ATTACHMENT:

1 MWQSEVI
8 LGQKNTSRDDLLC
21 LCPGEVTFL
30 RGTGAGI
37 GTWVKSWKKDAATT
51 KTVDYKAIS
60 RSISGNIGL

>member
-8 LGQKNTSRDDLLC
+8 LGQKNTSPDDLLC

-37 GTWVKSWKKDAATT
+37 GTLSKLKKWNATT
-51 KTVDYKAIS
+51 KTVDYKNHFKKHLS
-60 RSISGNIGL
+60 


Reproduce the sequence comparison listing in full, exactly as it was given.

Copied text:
1 MWQSEVI
8 LGQKNTSRDDLLC
21 LCPGEVTFL
30 RGTGAGI
37 GTWVKSWKKDAATT
51 KTVDYKAIS
60 RSISGNIGL

>member
-8 LGQKNTSRDDLLC
+8 LGQKNTSPDDLLC

-37 GTWVKSWKKDAATT
+37 GTLSKLKKWNATT
-51 KTVDYKAIS
+51 KTVDYKNHFKKHLS
-60 RSISGNIGL
+60 